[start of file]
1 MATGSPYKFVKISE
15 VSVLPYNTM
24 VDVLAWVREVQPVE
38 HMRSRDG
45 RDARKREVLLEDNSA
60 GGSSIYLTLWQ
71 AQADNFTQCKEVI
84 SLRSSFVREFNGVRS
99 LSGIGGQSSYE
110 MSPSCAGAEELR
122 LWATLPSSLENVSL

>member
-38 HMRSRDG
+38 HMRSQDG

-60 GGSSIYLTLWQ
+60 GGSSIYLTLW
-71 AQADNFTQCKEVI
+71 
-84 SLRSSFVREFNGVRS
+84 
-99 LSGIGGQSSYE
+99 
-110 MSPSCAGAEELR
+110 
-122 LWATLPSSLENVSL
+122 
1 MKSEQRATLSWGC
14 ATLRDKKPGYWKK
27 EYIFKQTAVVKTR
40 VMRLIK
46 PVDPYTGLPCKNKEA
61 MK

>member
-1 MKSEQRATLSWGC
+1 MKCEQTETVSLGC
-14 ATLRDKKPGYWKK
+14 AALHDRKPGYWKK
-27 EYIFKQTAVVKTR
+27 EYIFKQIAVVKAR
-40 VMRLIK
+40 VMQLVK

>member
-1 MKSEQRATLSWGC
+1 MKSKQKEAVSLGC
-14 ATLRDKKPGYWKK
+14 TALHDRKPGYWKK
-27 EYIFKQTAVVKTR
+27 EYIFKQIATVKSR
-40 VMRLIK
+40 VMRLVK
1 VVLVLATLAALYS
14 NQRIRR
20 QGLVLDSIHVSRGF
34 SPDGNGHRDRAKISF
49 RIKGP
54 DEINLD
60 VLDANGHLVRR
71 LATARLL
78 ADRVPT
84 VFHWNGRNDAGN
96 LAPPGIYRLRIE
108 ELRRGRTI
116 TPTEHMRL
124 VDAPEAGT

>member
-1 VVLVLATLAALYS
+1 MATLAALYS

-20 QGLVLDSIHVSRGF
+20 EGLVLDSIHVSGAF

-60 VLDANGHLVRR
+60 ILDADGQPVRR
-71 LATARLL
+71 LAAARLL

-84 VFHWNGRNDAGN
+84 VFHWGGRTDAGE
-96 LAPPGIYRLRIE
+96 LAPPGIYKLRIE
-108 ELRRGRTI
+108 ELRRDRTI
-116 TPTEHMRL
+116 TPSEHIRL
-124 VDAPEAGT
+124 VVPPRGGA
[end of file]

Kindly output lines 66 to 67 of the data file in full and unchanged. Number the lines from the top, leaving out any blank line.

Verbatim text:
-1 VVLVLATLAALYS
+1 MATLAALYS